There is caked on dirt and other stuff, and something that looks like an advanced stage fungal infection.  All likely.  

It smells gross, it looks grosser.  

She stood rather still and took most of my efforts at cleaning rather well.  Maicey is good girl.  I kept telling her how sorry I was and how good she was being.  She really was.  Anyone else would have pecked me, scratched or tried to get away.  

I kept up until I hit a point where the deepest dirt was.  When I touched her there, she cried they squeaky rabbit cry, and tried to get out of the sink. 

A little cleaner, but that is where it hurts her the most. 😓

 My poor Maicey Grace!!! 

My inquires on Facebook yielded the possibility that this is a spur related injury.  

I’m treating with Scarlex Oil spray, vitamin B (orally) and if she continues to have pain, I can add penicillin and baby aspirin.  

She is going to be in the dog crate for a couple of days, but I will also be taking her out for supervised exercise, so I can ensure her safety.  

And yes, the boys with spurs are getting mani-pedis soon.  

I’ve also begun checking the other hens for injuries, now that I know where to look.  So far, this is just her.  

My poor Maicey after her bath/torture.

I’m still upset over not seeing this.  How do you just not see that big an injury on an animal you see and hold every day?  Maicey is one of the favs.  My lap hen who likes to sit in my lap and get petted.  How did it go undetected this long, especially when I checked her over back in March?  

I’ll keep everyone updated on her status, and how it heals.  

And also the Boys and their mani-pedis.  

The Easter Egger Curse

If you’ve been following my blog at all, you’d know that DH and I have been on a quest for some time now in regards to Easter Eggers.   That is to say, we want them and they are eluding us.

All the EEs we have attempted to let Miss Abby brood have either died (infertile eggs, broken eggs, died after hatch, etc), disappeared (the two missing ones from this last hatch) or been a rooster (Esther).

I had boldly declared that these last two – whom I preemptively named Leia and Padme in honor of Little Dude’s Star Wars fixation – were being kept no matter what they turned out to be.  Boy,girl, hen, roo. Did not matter.  I was keeping them.

I am keeping them.  Both them.

Even though Leia decided to CROW at me this morning at breakfast time, crushing my hopes that she was just a tall henny.  But no.

My Leia is not Leia.   He is… TBD.  I guess we’re going to vote on a new name tonight at dinner.  Options are Luke, Han, Chewie, or (possibly) Anakin.   But no Darth Anything… I will NOT be raising little Sith Lords.

 

 

The Scaredy Babies

Abby’s little ‘egger babies’ (as I have affectionately called her Easter Egger chicks since they hatched in November) are babies no longer.  Sort of.

They are approaching 17 weeks now and, of all our chicks, are a bit antisocial and – dare I say it – scaredy cats.  Scaredy birds even.

What are they afraid of?  I’m not really sure.   The first and most logical answer is Double Dots and The Big Hens.  Because when they were little chicks, Momma taught them that The Big Hens were to be respected at a safe distance.  And Dots, while not necessarily mean, is big.  And BIG = Scary in little eyes.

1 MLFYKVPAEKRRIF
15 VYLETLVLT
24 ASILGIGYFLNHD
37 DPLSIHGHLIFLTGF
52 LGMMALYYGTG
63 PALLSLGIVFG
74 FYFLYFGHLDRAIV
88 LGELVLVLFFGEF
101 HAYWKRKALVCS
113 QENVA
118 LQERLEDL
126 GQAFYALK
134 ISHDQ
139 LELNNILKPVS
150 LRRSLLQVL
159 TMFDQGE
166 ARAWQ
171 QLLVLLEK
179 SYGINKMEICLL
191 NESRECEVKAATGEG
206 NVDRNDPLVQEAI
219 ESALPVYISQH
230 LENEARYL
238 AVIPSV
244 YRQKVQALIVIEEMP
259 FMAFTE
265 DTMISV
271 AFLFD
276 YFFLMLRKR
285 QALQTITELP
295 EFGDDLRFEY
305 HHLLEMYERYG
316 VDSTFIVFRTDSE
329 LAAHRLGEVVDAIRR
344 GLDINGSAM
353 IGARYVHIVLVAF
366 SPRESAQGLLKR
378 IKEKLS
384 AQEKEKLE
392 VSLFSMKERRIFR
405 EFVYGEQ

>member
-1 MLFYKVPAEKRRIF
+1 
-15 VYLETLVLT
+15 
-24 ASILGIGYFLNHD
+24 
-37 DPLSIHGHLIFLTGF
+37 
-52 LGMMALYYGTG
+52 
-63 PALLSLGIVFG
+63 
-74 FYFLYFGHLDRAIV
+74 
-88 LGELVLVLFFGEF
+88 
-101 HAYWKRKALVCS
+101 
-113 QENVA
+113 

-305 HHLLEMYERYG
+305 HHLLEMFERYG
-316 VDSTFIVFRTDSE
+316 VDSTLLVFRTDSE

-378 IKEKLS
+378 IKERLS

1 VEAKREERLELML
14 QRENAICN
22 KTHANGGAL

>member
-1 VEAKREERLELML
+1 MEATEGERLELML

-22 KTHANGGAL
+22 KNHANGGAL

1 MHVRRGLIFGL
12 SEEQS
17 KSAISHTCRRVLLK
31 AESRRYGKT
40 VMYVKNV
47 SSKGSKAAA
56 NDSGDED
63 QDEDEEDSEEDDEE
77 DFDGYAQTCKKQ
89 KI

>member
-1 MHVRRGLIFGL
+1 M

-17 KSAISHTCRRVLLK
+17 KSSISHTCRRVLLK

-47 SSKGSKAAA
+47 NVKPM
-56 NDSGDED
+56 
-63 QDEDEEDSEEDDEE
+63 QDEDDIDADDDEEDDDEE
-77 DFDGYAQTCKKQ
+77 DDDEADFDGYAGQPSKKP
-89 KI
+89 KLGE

Yeah, that makes sense.

But there is also the niggling memory of the two other Easter Egger babies.  The ones who vanished on the day Abby took her four little ones on their first outing into the Run.  She had been missing the outdoors and it was a nice, not cold, not rainy or snowy day and she went out, expecting her Littles to follow her.  I had taken a picture of them contemplating the door, but thought they wouldn’t go because they were afraid.  You could hear it in their voices.  Later, at lock up, I made the discovery that two of the babies were not there with Abby.  And the next day, I made an even worse discovery – blood droplets on the ramp of the run.  They had gone out.  And there had been Trouble.

No bodies.  No other signs of struggle.  But Abigail, the ever constant helicopter momma, kept her two remaining chicks close to her side and safe inside the coop for the rest of the winter.  Unlike Pip, her first winter baby, these two rarely saw the light of day unless it came through the coop window.  And then it got snowy and no one went out anyway.

Regardless, it’s almost spring now, and things are turning green, and Abby is off doing Hen Things and no longer mothering chicks.  So no one has told the Easter Eggers that it’s safe to go outside now.  Oh sure, they see everyone else rushing outside when I open the door to the run.  But do they follow?

Nope.

In fact, the only time these two go outdoors is when I pick their little butts up and carry them outside.  And when I do, they only stay outside if too many Big Hens are blocking their route back into the coop.  Because, it turns out that despite being almost as big as the rest of the flock now, they are still terrified of the Big Hens.

I have no real feelf or whether they are hens or roos.  I suspect hens, as there is a decided lack of saddle feathers, so I have been calling them Leia (the dark one) and Padme (the lighter one).  Because Little Dude wanted Star Wars names and I didn’t want to name them Darth Maul and Darth Vader.

However, more recently, my friendly little Leia has started to concern.  In rare video footage of them – gasp – outside, you can see Leia showing more of a rooster-like stance.

 

As the caption suggests, I can’t really tell.  Leia has roo-like qualities in this picture.  At 17 weeks, still no signs of saddle feathers, but she’s still taller and more upright than little Padme?  Could I have a little Luke or Chewbacca on my hands?